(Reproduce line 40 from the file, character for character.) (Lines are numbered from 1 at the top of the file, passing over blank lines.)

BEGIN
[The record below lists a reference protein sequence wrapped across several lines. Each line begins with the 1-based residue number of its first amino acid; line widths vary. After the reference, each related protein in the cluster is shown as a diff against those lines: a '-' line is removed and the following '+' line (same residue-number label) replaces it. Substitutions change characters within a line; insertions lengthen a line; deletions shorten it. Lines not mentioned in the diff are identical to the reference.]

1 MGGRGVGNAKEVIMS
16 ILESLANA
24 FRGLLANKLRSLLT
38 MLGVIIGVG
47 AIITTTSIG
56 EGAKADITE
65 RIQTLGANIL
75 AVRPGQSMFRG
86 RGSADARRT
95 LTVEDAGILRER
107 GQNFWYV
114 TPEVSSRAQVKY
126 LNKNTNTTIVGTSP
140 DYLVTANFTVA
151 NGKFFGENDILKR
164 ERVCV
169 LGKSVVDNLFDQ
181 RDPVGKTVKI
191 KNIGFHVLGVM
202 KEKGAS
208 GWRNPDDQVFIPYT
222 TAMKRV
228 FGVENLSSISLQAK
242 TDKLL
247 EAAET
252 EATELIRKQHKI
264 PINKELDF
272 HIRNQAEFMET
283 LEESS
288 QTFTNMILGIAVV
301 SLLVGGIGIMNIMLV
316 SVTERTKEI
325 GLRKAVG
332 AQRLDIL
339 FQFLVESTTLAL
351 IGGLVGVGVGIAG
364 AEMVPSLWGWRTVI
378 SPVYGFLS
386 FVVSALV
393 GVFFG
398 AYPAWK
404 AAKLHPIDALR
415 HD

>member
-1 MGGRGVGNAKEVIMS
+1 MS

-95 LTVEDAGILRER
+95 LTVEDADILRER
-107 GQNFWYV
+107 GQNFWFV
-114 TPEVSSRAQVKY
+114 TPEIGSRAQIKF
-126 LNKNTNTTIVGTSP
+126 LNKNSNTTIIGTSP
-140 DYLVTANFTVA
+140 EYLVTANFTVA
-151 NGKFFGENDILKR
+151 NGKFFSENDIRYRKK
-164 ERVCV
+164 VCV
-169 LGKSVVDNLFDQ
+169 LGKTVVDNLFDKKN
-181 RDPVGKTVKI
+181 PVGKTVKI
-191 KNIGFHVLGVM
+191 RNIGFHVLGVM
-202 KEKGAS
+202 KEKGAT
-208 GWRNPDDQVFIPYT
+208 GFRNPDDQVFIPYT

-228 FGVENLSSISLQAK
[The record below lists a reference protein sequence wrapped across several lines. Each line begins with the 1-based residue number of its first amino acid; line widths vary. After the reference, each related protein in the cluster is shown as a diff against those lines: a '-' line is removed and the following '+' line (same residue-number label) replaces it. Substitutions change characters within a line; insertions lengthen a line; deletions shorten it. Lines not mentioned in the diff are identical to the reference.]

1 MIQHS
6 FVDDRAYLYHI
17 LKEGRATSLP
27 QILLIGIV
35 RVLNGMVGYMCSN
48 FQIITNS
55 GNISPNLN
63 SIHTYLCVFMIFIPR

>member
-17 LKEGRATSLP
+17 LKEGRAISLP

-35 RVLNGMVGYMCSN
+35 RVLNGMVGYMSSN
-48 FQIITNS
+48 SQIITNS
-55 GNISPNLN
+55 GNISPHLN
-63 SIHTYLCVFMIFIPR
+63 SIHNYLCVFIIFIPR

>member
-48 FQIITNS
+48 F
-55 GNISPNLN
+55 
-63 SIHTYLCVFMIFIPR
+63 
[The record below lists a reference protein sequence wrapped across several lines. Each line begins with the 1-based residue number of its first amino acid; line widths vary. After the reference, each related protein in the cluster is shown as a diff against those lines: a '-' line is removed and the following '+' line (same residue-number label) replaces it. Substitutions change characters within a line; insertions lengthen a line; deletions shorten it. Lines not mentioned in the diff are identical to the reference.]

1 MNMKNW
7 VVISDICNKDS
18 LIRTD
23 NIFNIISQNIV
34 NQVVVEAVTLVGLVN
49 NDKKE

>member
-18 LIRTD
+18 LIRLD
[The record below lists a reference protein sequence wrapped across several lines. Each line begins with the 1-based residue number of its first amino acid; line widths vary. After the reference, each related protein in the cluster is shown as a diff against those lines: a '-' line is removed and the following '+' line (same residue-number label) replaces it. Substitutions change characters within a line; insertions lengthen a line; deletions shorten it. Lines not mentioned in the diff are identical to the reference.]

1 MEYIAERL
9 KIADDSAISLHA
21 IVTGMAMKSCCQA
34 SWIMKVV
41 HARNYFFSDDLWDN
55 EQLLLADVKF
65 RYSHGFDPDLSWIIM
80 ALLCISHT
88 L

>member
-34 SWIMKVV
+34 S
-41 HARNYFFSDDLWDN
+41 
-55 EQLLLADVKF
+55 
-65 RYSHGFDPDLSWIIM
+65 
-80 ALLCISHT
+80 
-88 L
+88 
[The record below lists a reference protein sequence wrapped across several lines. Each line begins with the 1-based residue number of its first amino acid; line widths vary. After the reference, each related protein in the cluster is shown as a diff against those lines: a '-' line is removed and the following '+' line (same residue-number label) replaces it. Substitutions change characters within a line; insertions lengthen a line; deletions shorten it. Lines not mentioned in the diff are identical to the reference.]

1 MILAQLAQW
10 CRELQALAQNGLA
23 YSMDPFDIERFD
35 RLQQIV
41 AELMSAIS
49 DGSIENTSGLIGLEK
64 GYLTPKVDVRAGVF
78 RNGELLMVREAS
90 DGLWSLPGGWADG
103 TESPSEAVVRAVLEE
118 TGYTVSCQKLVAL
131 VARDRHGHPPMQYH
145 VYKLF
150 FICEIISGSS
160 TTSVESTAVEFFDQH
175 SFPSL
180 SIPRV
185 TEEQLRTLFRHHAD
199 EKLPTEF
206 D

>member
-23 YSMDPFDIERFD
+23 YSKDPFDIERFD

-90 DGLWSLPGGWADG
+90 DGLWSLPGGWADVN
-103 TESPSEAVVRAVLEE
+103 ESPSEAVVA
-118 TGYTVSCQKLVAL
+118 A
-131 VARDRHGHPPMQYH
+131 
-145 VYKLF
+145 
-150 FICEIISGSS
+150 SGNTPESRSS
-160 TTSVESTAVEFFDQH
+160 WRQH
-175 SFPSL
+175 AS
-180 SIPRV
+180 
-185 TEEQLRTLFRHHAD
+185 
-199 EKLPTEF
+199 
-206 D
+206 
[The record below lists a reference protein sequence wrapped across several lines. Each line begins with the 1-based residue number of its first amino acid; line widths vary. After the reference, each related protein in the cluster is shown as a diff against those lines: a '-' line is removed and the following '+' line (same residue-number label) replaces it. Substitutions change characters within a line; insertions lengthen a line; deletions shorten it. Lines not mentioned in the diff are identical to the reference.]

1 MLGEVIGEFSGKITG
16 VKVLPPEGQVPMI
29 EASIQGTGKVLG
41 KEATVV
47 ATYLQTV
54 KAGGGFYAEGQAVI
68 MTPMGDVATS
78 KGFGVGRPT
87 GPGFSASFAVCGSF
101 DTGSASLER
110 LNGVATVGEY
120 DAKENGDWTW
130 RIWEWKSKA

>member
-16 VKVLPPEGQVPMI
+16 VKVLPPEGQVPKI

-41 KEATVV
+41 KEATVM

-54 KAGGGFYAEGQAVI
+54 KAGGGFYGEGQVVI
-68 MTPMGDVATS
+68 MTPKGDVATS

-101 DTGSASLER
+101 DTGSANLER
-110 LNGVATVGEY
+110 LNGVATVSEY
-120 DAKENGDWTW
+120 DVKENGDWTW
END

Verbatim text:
386 FVVSALV